An early morning departure at 4:45 on ET’s last remaining 762. Business class features the older style grey leather seats, but they are decently comfy for a 3 hour flight. ET’s new 763s have much nicer seats, but at least I get the benefit of flying on the last of its kind. The sun rises shortly after departure as we cruise down the coasts of Oman and Yemen. Unfortunately the windows are very scratched, hindering good quality photographs of the beautiful scenery. A big hot breakfast is served, more European in style on tastefully decorated china, by a charming and hospitable crew. Inflight entertainment options are a bit limited due to the aircraft’s age, with overhead TV screens in all classes and old style radio dials. The best form of entertainment comes at the time of the scenic approach into Addis Ababa, flying over spectacular mountains, lush highlands and valleys, sprinkled with little villages, a very archaic landscape indeed. While ADD still lies at a high altitude of 7,656 feet, it is surrounded by higher mountains, thus a bit of a circling approach before we land from the south. As we touch down at Bole Airport and taxi to an apron position, the ramp is busy with ET’s morning peak.
The morning air is crisp as we descend the stairs, and a small bus takes the business class passengers to the terminal, where we are quickly issued the boarding passes for the connecting flight. The rather new terminal is spacious and airy and offers a good selection of interesting shops with local products. It is definitely a good transit airport when your travels take you to remote parts of Africa, with Ethiopian giving you the lion’s share of Africa, as their slogan goes.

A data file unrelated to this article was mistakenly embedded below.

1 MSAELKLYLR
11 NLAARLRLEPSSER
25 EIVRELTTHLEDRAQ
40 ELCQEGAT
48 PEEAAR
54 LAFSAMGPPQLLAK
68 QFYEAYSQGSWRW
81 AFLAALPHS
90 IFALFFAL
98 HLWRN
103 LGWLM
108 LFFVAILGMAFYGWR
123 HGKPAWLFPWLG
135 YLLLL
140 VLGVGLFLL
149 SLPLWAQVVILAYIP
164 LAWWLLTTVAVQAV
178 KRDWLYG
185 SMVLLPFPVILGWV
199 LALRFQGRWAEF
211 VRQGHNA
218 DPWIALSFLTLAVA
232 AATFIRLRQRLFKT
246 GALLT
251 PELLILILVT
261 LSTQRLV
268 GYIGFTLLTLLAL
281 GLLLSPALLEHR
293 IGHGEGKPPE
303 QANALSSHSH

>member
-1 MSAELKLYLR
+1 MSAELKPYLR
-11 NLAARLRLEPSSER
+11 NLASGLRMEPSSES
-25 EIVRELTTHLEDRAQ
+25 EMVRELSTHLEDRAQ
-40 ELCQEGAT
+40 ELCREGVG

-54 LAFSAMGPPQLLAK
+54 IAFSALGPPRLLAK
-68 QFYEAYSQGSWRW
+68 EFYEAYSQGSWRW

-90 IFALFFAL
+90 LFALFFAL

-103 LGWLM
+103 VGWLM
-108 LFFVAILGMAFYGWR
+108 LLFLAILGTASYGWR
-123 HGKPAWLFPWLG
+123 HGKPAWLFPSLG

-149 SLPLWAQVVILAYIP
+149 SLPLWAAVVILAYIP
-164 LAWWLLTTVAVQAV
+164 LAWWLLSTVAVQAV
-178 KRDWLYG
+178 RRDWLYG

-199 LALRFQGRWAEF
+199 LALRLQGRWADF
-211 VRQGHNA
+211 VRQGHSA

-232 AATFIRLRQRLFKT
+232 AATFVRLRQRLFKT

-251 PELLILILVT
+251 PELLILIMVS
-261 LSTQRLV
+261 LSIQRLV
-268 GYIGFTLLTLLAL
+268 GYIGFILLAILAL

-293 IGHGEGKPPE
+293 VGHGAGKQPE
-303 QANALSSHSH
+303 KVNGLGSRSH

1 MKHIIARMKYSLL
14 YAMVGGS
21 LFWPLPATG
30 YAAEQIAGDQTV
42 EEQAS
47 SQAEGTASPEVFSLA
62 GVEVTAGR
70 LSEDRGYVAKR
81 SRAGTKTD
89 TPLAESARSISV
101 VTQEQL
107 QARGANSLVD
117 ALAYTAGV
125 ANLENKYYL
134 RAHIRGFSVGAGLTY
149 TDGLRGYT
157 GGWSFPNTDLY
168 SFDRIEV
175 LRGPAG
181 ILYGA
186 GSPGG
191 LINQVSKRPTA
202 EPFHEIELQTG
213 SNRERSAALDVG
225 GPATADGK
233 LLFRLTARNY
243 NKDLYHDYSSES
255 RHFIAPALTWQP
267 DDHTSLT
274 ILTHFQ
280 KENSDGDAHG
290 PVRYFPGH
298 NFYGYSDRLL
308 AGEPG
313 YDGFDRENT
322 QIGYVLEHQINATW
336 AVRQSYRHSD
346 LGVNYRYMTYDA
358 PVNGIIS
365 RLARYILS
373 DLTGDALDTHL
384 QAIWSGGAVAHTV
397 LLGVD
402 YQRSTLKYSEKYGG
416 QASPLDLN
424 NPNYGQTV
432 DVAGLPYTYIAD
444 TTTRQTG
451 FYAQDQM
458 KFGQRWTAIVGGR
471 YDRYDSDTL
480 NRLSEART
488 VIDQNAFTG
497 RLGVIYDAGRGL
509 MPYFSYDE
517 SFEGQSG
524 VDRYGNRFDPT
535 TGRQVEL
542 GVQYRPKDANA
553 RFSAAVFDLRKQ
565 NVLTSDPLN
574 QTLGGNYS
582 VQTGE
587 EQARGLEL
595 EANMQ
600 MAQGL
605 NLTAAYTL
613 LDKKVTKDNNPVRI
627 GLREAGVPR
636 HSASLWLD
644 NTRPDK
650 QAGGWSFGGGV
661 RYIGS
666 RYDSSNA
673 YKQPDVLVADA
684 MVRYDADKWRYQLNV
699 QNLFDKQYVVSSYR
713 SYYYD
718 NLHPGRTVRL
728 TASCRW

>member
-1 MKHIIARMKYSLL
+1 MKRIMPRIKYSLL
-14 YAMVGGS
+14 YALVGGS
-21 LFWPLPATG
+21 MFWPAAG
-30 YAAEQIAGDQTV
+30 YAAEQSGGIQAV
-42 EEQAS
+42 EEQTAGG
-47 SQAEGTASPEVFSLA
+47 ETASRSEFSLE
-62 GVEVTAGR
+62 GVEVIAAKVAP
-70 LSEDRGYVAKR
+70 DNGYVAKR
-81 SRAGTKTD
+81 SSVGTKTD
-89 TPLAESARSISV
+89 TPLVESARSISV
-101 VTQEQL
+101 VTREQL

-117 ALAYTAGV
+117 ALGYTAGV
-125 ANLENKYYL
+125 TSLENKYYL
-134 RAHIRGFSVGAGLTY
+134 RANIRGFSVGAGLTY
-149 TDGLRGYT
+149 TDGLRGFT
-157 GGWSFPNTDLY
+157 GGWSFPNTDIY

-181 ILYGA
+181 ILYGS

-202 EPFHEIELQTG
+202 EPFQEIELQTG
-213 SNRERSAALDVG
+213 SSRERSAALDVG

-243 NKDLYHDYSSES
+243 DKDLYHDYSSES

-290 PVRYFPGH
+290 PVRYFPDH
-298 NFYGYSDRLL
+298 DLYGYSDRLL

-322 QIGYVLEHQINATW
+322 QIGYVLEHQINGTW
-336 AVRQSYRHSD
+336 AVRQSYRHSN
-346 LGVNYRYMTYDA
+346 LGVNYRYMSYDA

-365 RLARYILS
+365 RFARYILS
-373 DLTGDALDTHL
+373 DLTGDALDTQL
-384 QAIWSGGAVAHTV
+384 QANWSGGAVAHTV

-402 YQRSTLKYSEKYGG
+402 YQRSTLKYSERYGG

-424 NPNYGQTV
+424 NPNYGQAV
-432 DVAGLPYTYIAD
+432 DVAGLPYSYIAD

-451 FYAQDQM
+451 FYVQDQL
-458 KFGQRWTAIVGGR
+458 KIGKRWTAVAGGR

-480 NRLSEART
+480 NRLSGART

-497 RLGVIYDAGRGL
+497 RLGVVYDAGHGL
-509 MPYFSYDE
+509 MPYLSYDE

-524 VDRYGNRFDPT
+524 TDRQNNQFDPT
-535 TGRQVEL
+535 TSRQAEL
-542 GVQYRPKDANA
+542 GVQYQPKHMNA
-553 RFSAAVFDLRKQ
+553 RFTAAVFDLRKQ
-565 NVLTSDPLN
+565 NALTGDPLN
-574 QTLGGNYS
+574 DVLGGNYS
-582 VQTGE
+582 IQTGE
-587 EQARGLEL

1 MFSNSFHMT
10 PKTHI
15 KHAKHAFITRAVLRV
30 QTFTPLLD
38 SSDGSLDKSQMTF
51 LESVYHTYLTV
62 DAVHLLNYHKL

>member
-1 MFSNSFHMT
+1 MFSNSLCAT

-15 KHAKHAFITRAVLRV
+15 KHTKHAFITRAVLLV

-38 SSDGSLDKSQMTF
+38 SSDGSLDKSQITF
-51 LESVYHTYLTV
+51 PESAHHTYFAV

Boarding is a few minutes late. The aircraft interior has been updated with the new light blue fabric over the old seats, which, together with the older beige cabin trimmings, is a bit of an odd contrast. Perhaps the older dark red seat colors were better fitting, and reflecting the warm, earthen colors of Ethiopia. At this point, I notice that a B757 is also not the newest aircraft anymore. Again, only overhead TV and old-skool radio, but including a nice choice of local music. Some interesting sights during taxiing: a group of maybe 20 people mowing the grass between the taxiways without any big machinery and bundling it by hand.
Secondly, we pass by ET’s large maintenance area which attracts visitors from all over the region, including Silverback DC-8, Air Gabon 767, and various 727, 737 and 707s in various conditions.
Most of the trip it will be cloudy underneath, with occasional glances of the dense forests below as we cruise across Central Africa. Lunch of good quality is served during the flight, maybe not as sophisticated as on the leading airlines, but certainly not bad at all. Again, the crew does all it takes to keep the passengers happy. Maybe some 3 hours into the flight, I notice a Star Airlines A330-200 passing us on a lower flight level, maybe 2,000 feet below, but considerably faster. What’s more interesting, the aircraft is flying for Ethiopian to Lagos, and when we took of from ADD, it was just being pushed back, so it had taken off some 10 minutes after us and now caught up.